Politicians have avoided tackling Social Security’s significant financial issues for a reason. The proposed solutions, such as reducing benefits or increasing taxes, would provoke strong opposition from influential groups such as older citizens and the business sector. In 2022, approximately 66 million Americans depended on Social Security benefits, which serves as a crucial source of support for many. According to the Social Security Administration, 42% of elderly women and 37% of elderly men rely on the monthly payments for at least half of their income.
The circumstances are becoming increasingly dire as the most recent annual report from the trustees of the entitlement program indicates that the combined Social Security trust funds are expected to be exhausted by 2034. This means that the program’s income will only be sufficient to cover 80% of the benefits owed, with the reserves completely depleted.
The trustees’ projection for the depletion of the Social Security
In 2022, approximately 66 million Americans depended on Social Security benefits, which serves as a crucial source of support for many. According to the Social Security Administration, 42% of elderly women and 37% of elderly men rely on the monthly payments for at least half of their income. Although the Republicans’ push to reduce spending during debt ceiling negotiations has reignited discussions about the finances of the entitlement program, experts believe that little action will be taken since the date of insolvency is still too far in the future.
During the last major overhaul of Social Security in 1983, the program was on the brink of being unable to pay full benefits. At that time, Democratic lawmakers in the House collaborated with Senate Republicans and then-President Ronald Reagan from the GOP to enact reforms that included an increase in payroll taxes and a gradual rise in the full retirement age from 65 to 67, among other changes.
Ways to reduce expenses by reducing benefits
Over the years, numerous suggestions have been put forward to tackle the financial shortfall of Social Security, many of which entail multiple strategies. Several of these options concentrate on cutting costs for the entitlement program, although progressive supporters and senior citizen organizations are prompt to note that these actions constitute reductions in benefits, which they would firmly resist.
One popular suggestion is to increase the retirement age. At present, individuals can begin receiving Social Security benefits at the age of 62, although doing so would result in a reduction of their lifetime payments by as much as 30%. The full retirement age, which had remained at 65 for most of the program’s history, is gradually being raised to 67 for Americans born in 1960 or later.
Some policymakers propose increasing the full retirement age to 70 for prospective retirees, aligning it with the changes in life expectancy. As a result, those who retire earlier than that would receive smaller monthly payments than they would under existing laws.
This move could erase approximately one-third of the 75-year shortfall in the Social Security trust fund.
In 2022, the Republican Study Committee, a conservative group, proposed a budget plan that recommended raising the full retirement age for future retirees by three months per year until it reaches 70 for individuals born in 1978. It would also tie the retirement age to future increases in life expectancy and modify the number of working years used in benefit calculations from 35 to 40 years.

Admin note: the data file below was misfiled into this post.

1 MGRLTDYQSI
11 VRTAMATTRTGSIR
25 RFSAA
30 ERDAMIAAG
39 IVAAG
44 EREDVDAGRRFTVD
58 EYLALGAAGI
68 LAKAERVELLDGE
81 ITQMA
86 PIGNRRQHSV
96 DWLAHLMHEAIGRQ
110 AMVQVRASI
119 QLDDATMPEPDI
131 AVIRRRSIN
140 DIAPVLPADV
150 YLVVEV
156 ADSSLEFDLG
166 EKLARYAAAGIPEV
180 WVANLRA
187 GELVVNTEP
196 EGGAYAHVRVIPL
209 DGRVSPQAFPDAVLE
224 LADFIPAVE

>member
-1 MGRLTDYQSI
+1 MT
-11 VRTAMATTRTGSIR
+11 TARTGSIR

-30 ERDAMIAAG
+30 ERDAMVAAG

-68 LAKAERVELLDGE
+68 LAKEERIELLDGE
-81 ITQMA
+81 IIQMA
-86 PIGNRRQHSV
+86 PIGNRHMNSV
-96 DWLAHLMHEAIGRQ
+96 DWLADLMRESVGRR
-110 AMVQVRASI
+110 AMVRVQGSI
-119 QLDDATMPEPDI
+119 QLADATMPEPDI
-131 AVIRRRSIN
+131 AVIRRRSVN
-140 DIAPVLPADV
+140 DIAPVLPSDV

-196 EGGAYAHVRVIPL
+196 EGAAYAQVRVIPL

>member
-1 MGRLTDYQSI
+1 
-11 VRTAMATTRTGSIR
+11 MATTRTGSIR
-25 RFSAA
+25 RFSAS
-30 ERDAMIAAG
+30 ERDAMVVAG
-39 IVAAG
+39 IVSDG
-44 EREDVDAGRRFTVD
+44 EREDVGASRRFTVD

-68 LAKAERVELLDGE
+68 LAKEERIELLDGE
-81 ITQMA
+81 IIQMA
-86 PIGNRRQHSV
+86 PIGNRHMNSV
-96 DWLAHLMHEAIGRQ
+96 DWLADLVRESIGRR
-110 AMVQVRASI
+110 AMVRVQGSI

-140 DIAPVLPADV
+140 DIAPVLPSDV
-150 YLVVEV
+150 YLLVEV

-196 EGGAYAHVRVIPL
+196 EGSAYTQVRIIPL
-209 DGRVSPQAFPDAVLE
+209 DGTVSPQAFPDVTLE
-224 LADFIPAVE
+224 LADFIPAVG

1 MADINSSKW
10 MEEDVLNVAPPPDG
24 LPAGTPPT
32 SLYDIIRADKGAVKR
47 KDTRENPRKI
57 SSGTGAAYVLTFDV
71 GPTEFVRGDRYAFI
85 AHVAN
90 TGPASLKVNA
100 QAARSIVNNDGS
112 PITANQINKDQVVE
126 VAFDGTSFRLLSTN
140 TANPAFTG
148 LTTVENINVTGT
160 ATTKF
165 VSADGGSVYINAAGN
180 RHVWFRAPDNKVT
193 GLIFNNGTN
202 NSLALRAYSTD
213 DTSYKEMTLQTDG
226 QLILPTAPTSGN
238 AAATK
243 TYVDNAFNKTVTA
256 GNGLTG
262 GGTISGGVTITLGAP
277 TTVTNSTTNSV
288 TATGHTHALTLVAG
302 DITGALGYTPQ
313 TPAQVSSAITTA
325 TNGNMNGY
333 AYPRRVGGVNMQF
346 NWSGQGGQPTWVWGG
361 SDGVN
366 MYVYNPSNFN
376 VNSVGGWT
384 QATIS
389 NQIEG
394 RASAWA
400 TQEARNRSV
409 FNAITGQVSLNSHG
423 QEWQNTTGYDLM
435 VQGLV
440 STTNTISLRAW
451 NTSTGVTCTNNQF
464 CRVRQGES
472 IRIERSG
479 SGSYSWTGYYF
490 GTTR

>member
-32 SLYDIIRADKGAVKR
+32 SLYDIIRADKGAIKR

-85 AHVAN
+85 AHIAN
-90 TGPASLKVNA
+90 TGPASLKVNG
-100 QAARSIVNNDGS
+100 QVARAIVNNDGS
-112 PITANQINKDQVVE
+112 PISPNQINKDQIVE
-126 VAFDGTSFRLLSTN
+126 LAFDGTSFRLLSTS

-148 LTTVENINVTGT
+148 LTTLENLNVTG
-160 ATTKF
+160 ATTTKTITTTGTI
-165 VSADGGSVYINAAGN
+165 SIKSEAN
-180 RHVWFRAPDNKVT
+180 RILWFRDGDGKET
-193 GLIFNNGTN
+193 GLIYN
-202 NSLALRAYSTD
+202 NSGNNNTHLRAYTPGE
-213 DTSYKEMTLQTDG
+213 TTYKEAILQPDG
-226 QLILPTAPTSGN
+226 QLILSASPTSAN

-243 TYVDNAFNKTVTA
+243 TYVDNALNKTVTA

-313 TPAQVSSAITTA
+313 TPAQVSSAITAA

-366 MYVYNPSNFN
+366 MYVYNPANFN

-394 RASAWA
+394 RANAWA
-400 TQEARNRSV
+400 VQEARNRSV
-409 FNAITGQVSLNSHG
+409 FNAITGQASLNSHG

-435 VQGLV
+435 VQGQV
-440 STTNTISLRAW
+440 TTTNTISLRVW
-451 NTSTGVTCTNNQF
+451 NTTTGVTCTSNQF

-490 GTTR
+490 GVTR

Another option involves reducing benefits for wealthier Americans, which was also part of the Republican Study Committee’s budget plan.
Ways to Increase Revenue for Social Security
Increasing the amount of payroll taxes collected is the primary method of generating additional revenue for the Social Security system. Left-leaning experts and Democrats are advocating for a proposal that would eliminate the wage cap, requiring high-income earners to contribute more in payroll taxes. Currently, both employers and employees pay a Social Security tax rate of 6.2%, totaling 12.4%. However, the tax is only applied to annual wages up to $160,200 in 2023. In contrast, Medicare’s total payroll tax rate of 2.9% is applied to all wages, and higher-income Americans pay an additional 0.9% Medicare tax.
According to the Congressional Budget Office, in 1937, when Social Security first began collecting payroll taxes, approximately 92% of earnings from covered jobs were subject to the tax. However, due to rising income inequality, that figure had fallen to about 83% by 2020.
To address this issue, some Democrats in Congress have proposed increasing the amount of wages subject to the payroll tax. Representative John Larson of Connecticut has suggested applying the tax to wages over $400,000, which he believes would extend the program’s solvency by nine years.
Earlier this year, an independent, Vermont Sen. Bernie Sanders, and a Democrat from Massachusetts, Sen. Elizabeth Warren, introduced a bill proposing several Social Security changes. These included subjecting all income over $250,000 to the payroll tax and extending the tax to investment and business income. The senators claim these changes would ensure the solvency of the program for 75 years.
However, raising the wage cap could change the fundamental structure of Social Security, where retirees’ benefits are tied to the taxes they paid during their working years. For instance, the proposal put forth by Sanders and Warren would not credit the additional taxed earnings towards benefits. This would increase the positive impact on the solvency of the program but might face opposition from some advocates who believe that the connection between taxes and benefits should be maintained.